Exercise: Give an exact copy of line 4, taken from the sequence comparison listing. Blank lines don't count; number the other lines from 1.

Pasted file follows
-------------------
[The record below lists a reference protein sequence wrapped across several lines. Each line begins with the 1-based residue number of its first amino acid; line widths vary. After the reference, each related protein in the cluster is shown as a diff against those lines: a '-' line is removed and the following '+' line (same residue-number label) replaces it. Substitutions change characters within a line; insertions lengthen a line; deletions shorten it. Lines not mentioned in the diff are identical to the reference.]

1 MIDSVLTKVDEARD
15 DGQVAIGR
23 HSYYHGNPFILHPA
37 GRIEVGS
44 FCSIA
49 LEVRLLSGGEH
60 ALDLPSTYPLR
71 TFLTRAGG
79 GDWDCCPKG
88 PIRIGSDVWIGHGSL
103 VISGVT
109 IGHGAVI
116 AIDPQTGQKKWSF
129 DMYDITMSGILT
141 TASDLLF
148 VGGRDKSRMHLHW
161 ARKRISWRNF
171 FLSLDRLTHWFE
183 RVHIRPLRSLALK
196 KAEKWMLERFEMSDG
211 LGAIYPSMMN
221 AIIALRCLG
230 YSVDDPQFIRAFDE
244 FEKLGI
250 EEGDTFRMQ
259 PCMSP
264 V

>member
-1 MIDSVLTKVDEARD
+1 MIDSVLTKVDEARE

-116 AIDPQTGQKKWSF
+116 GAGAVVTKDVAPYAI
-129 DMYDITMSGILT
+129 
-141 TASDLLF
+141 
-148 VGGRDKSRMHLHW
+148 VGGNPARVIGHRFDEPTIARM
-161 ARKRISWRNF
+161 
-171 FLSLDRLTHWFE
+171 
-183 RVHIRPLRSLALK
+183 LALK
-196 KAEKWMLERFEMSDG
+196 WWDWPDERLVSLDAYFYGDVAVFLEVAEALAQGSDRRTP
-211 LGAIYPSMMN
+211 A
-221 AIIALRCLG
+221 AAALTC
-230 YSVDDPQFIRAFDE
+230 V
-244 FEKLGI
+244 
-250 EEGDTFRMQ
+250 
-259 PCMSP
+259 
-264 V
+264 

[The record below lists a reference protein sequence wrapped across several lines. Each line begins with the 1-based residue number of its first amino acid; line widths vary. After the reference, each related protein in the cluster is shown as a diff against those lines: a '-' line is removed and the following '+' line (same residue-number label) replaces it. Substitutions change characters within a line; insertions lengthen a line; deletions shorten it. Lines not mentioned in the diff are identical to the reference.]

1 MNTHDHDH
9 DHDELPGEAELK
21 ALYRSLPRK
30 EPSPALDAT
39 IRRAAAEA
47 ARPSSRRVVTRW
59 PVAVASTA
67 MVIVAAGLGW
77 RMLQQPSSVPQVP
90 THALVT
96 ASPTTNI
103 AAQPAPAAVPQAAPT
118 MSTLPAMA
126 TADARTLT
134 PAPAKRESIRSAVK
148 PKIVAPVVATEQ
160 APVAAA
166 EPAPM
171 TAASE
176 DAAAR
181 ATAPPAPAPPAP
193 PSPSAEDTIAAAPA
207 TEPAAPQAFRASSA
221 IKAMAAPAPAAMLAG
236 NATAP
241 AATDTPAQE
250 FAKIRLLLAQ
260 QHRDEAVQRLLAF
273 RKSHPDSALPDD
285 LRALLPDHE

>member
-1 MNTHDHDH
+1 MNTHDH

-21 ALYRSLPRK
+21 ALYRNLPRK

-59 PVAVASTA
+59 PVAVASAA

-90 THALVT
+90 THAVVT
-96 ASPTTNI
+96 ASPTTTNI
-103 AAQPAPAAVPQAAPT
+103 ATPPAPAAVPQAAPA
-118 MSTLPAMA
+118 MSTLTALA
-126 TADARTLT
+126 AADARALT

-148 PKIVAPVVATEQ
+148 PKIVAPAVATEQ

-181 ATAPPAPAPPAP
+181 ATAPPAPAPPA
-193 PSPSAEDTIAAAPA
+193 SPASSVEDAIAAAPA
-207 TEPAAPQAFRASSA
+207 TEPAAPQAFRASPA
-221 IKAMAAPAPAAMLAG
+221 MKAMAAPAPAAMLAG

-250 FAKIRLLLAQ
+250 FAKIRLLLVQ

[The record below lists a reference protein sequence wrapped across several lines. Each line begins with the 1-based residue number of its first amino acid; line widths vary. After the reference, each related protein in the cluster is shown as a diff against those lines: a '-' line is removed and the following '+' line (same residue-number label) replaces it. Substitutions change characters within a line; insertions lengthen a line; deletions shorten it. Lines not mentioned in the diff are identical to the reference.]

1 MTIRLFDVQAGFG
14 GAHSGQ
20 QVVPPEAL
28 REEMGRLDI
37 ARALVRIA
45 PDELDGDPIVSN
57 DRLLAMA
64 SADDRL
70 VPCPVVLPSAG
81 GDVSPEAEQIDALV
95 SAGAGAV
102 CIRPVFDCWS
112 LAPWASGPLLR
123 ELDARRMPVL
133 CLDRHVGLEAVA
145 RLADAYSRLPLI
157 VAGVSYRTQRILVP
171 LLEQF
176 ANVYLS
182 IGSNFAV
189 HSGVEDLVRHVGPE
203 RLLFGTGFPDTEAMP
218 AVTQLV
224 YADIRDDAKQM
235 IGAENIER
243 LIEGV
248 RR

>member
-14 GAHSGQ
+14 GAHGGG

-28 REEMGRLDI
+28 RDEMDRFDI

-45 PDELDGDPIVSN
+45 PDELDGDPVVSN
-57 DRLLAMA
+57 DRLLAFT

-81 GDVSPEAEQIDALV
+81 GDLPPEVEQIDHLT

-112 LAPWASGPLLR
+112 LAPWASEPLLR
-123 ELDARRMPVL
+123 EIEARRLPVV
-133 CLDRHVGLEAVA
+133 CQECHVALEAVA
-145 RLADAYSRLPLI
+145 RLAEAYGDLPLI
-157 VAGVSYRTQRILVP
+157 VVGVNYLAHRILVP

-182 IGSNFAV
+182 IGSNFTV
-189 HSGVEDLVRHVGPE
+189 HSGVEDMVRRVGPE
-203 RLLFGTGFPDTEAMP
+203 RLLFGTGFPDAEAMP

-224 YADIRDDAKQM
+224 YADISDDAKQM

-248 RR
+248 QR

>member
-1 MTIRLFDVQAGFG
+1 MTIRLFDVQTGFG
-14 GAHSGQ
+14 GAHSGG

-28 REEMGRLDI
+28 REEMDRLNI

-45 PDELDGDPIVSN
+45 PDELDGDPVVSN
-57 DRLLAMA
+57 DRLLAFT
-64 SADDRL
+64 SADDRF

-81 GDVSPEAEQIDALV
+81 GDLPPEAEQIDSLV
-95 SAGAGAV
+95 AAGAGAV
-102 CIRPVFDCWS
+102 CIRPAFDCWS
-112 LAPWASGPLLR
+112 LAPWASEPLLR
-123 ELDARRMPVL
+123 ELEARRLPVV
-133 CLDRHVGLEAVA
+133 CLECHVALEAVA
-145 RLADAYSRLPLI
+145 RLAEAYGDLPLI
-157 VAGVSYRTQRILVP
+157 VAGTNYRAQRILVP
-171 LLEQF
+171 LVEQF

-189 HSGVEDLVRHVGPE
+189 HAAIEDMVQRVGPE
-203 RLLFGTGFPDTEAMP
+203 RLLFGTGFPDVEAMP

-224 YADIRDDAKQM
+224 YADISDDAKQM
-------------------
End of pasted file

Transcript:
23 HSYYHGNPFILHPA